The smile on Conor McGrotty’s face speaks a thousands words.
Conor, (23), is from Limavady but every Tuesday evening he packs his wheelchair into the back of the car and along with his dedicated mum, Bronagh, they travel to Derry for their weekly training session with the North West Eagles Wheelchair Basketball Club.
Conor, who is studying for a qualification in Creative Media Production, has spina bifida and hydrocephalus and has been confined to a wheelchair for all of his life.
“I love sport in general but wheelchair basketball is so much fun,” says Manchester United fanatic, Conor.
“I like wheelchair basketball because not only does it help me to stay fit but it also provides an opportunity to meet other people.”
The North West Eagles was borne out of the charity Shine who work with people and families affected by spina bifida. That was three years ago but recently the funding for the Eagles was cut but the members are now going it alone.
“We want to hear from anyone with an interest in getting involved with the club,” says Head Coach Diane Gillon.
“When we were under the umbrella of Shine we had to focus our work on people with spina bifida but now for someone to take part in wheelchair basketball the only criteria they have to meet is that they have to be unable to compete in the running game of basketball.
“So, even if you’re not in a wheelchair, as long as you can’t compete in the running game, you can compete for the Eagles,” smiled Diane.
In 2012 London played host to the Special Olympics and one of the most eye-catching and memorable sports was wheelchair basketball.
Unforgiving is certainly a word sports journalists would use to describe wheelchair basketball and with competitors permitted to use their wheelchairs to challenge for possession.
“Wheelchair basketball is very physical,” said Conor. “But I really need to stress that the Eagles want to hear from people who either interested in competing or those who are just interested in trying out a new sport.”
Conor, who also plays Hurley for Ulster, urged anyone with an interest in either volunteering or taking part in training with the Eagles to contact them.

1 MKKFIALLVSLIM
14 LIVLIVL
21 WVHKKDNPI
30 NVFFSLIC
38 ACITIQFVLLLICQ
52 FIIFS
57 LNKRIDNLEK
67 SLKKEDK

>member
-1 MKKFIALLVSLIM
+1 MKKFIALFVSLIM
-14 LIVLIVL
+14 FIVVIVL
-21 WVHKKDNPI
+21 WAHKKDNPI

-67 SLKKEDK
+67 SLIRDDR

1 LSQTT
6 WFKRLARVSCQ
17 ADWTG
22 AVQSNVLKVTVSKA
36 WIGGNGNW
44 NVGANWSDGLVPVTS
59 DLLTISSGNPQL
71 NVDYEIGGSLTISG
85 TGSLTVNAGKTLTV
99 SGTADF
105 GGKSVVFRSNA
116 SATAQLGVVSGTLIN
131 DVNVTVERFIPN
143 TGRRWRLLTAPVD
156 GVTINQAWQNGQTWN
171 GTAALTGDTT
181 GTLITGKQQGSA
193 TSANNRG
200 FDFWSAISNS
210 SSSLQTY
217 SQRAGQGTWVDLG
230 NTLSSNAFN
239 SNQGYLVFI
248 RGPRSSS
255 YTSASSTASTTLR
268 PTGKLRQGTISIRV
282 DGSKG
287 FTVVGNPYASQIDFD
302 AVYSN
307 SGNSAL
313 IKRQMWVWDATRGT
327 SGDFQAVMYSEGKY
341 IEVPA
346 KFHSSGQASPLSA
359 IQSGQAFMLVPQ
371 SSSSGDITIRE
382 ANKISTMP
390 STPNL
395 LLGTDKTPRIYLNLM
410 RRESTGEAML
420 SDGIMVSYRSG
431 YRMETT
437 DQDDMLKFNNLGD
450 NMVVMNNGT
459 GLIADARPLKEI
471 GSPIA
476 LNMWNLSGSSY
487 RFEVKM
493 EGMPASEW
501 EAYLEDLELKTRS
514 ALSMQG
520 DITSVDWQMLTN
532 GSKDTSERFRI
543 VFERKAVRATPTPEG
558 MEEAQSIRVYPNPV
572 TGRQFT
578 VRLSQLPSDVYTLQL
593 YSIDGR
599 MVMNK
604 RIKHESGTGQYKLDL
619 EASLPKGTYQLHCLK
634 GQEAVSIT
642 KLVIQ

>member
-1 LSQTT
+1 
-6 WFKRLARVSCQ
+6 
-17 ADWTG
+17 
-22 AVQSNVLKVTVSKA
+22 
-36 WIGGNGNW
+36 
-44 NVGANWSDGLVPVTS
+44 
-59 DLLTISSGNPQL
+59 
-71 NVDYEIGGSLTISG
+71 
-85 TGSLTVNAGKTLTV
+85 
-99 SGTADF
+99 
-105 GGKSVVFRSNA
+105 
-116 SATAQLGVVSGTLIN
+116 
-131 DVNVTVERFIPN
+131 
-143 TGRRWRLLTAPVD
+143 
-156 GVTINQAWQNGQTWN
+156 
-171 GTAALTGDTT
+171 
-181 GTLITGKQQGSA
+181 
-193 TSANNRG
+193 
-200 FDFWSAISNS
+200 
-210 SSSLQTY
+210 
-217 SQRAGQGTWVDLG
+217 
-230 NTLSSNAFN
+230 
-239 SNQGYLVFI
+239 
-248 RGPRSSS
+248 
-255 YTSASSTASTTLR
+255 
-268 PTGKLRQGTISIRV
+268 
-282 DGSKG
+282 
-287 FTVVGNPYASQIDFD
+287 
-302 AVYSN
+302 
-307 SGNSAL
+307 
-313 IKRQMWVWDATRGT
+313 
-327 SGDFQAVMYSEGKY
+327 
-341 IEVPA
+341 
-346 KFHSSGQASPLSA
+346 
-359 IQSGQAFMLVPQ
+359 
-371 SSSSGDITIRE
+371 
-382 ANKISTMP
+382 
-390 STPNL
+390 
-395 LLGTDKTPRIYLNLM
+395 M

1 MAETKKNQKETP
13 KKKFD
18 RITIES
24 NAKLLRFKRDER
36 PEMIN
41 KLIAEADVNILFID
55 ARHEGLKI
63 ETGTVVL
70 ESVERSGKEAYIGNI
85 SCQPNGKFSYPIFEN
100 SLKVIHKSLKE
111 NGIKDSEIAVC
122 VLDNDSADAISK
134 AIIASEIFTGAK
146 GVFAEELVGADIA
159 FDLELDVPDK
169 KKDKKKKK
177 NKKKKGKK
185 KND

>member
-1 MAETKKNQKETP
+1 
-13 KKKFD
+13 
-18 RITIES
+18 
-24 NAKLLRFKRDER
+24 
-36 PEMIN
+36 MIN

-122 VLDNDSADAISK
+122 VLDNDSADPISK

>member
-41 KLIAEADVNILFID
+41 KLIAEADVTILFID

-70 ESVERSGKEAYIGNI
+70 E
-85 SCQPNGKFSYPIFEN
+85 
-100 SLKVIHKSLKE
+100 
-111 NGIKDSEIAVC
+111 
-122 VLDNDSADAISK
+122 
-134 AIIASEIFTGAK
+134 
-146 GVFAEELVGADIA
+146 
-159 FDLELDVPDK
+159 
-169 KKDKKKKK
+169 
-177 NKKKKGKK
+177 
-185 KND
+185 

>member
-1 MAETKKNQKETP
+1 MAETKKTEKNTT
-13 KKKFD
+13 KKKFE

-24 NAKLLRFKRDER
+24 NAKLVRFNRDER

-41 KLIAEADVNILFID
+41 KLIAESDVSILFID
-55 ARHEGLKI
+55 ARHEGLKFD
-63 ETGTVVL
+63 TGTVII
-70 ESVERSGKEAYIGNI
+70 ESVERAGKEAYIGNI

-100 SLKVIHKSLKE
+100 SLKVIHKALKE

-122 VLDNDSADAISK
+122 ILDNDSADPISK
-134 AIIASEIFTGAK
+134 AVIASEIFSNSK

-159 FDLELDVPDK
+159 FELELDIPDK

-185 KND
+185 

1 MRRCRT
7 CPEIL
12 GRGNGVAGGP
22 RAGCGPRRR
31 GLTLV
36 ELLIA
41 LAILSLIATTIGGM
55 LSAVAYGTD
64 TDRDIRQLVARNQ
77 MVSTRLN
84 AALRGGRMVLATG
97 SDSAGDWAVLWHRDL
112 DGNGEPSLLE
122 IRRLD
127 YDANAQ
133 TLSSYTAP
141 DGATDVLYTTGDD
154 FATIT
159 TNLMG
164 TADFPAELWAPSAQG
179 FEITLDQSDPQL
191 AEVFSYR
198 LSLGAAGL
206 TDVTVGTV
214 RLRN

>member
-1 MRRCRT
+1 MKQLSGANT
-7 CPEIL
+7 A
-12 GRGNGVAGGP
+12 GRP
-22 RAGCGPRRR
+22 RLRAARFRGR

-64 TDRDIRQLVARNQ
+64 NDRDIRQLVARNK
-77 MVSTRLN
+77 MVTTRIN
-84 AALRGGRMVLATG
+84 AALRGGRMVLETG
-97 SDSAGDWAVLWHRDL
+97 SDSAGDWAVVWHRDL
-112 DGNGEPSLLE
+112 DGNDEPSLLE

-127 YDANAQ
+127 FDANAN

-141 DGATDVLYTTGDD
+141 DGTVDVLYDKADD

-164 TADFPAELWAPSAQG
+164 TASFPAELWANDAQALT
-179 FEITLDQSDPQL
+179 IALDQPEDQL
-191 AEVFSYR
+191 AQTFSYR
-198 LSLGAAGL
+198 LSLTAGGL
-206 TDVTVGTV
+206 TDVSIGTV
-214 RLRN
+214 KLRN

“We really want to take wheelchair basketball to the next level in the North West,” said Conor.
“We know that there’s an interest out there but it’s all about getting out name out there and getting known.”
One message that Conor and Diane were keen to get across was their appeal for special codes from bottles of Lucozade Sport. The more codes collected by the Eagles the more sports equipment they will be able get for the club.
“The promotion with Lucozade Sport runs until the end of next month so if anyone would like to pass us on their codes all they have to do is go to our Facebook page and message them on. The more codes we get the better quality of equipment we will be able to get our hands on,” explained Conor.
The Eagles are also in the process of fulfilling the criteria required for them to be able to apply for funding but in the meantime, Diane said they would welcome any interest from any individuals or businesses interested in helping out.
“We are starting to go it alone but until we fulfil the funding criteria the Eagles are going to need as much help as they can get. If anyone would like to sponsor the club or perhaps even volunteer then we would be more than delighted to hear from them.”
For more information on the North West Eagles Wheelchair Basketball Club or to volunteer or donate visit the club’s Facebook page www.facebook.com/groups/NorthWestEaglesWheelchairBasketball or follow them on Twitter @NorthWestEagles